OpenSUSE Install :: Fix NTFS Partition Messed Up By Qparted Resize?
Apr 22, 2010
I used QParted to size one my hard drive's NTFS partition to make unallocated space available to install SUSE. QParted created the the unalloacted space fine and I got SUSE up and running.
However, the NTFS partition is messed up. The QParted GUI and the SUSE's Disk management GUI shows it as NTFS drive with 319 GB space. However, nothing seem to be able to read/write to it. QParted gives a warning "Unable to read contents of this file system! Because of this some operations maybe unavailable." Is there any way to fix this NTFS partition so I can recover data from it?
I am doing a fresh install of Fedora 10 64bit on my PC. What I have done is, freshly installed Vista Home Premium 64 bit on the entire Hard Drive (680GB), then fired up the live CD and told the installer to resize sda1 (The windows partition) to about a 60:40 ratio. I intend to dual boot the system
Now the thing is, it's been running for half an hour now and there's no progress indicator on the installer so I don't know if its actually doing anything. Well there is a progress indicator but it's nonsensical, it just moves backward and forwards. The HDD indicator LED on my computer is flashing every now and again, but not constantly as I expect it to?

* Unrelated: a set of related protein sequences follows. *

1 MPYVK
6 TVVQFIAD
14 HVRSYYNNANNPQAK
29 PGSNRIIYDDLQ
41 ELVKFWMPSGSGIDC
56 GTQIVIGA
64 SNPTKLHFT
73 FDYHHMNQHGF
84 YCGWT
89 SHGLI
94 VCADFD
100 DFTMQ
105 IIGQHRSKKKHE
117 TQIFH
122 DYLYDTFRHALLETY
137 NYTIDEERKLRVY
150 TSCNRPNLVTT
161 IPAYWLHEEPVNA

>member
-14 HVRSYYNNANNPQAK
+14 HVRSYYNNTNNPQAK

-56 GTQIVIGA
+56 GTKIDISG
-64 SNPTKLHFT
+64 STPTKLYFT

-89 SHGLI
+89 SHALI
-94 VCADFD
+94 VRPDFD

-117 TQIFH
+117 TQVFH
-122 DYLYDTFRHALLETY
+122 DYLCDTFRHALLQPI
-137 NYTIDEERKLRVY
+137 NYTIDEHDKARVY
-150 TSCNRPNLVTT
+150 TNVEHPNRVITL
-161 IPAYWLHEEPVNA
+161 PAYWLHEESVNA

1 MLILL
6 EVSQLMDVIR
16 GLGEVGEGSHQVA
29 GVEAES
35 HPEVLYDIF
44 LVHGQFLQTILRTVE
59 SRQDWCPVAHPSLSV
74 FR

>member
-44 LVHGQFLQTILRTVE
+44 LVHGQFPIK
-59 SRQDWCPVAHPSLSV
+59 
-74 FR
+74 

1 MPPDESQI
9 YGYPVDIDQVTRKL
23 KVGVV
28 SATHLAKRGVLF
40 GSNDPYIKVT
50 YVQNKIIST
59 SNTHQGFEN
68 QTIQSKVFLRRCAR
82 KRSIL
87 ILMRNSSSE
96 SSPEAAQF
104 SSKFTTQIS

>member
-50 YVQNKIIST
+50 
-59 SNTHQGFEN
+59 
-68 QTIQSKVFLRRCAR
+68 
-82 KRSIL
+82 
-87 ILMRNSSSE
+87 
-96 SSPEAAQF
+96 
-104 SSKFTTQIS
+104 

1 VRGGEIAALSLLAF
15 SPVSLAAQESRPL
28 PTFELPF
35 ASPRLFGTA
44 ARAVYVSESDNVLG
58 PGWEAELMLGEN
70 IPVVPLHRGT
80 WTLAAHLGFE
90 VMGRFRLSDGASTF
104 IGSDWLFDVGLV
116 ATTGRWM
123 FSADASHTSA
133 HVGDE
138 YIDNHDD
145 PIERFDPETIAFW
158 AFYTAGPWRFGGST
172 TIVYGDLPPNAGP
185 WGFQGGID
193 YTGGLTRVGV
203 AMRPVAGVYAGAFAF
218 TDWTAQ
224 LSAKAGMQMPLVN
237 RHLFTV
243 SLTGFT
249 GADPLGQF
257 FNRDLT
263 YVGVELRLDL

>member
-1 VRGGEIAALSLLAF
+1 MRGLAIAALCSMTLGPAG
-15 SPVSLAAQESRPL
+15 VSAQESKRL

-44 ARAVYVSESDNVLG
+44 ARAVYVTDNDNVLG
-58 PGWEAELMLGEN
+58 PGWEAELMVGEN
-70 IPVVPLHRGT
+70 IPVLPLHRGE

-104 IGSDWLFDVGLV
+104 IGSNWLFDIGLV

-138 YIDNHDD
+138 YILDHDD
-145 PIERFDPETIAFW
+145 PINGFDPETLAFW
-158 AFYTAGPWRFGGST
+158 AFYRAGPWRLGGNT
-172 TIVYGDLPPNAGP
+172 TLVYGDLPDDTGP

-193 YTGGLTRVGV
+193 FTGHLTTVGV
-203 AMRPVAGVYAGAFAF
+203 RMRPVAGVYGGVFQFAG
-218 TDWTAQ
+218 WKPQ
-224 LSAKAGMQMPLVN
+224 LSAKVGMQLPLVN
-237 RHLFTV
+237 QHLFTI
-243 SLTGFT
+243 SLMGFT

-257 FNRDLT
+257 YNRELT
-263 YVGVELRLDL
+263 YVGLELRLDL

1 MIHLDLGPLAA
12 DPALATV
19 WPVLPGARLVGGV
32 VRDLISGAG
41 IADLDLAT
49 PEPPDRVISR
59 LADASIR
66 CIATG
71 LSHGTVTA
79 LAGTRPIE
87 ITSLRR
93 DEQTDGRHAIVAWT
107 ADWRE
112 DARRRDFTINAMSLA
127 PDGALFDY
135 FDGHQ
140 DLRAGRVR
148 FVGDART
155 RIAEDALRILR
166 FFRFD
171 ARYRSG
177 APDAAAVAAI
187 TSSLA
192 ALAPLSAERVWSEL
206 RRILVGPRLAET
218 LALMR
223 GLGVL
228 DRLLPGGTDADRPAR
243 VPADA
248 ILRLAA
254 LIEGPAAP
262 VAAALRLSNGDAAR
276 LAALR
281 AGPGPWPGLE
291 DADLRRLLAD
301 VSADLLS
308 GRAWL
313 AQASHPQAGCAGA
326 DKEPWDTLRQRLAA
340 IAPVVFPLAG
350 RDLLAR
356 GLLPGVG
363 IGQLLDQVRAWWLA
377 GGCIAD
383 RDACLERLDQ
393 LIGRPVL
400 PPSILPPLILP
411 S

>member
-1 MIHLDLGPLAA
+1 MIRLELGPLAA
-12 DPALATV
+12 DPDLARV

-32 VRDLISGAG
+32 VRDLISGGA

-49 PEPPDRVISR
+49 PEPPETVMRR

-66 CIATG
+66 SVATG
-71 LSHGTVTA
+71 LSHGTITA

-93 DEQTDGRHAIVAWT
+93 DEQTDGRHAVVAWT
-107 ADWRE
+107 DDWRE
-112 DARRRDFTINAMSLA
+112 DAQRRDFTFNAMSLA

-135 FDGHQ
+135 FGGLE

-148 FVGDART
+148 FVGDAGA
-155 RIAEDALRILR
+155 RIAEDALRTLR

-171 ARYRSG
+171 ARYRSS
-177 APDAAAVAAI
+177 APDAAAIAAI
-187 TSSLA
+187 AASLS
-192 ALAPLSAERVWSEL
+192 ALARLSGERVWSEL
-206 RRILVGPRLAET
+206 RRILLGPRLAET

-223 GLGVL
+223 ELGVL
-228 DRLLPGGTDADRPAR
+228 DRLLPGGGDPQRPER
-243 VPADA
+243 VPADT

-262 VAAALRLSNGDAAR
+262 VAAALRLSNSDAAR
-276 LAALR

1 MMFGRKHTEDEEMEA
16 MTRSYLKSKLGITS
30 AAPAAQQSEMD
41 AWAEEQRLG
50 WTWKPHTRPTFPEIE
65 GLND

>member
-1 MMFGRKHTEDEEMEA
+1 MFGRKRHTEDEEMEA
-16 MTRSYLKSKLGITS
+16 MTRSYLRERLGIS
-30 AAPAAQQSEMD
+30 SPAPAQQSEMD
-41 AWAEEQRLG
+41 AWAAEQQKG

I need to resize a NTFS partition in a disk for which I have an image (dumped with dd).
I mounted it through the loop device on linux:
# losetup -o 32256 /dev/loop0 disk.img # I got the offset from looking at fdisk's output # mount /tmp/t /dev/loop0 # ls /tmp/t [content of NTFS partition shows correctly] # umount /tmp/t # gparted /dev/loop0
gparted shows me the disk correctly; it just contains one large NTFS partition I want to shrink.
I have it had it running for one hour now.
Question: will this work? There is lots of disk access but the timestamp and size of the underlying file disk.img remain unchanged.
To replace my aging hard-disk, I bought a new, bigger disk to hold two NTFS partitions (system + data) to run XPSP3.
Unless I missed it, PartClone in Clonezilla doesn't resize a partition to use the extra space. So I now need to resize the second partition.
Since NTFS is a proprietary filesystem, before I go ahead and use Gparted or some alternative, can experienced users confirm that resizing NTFS partitions using Linux tools is rock-solid, or I better use a closed-source, Windows-based solution instead?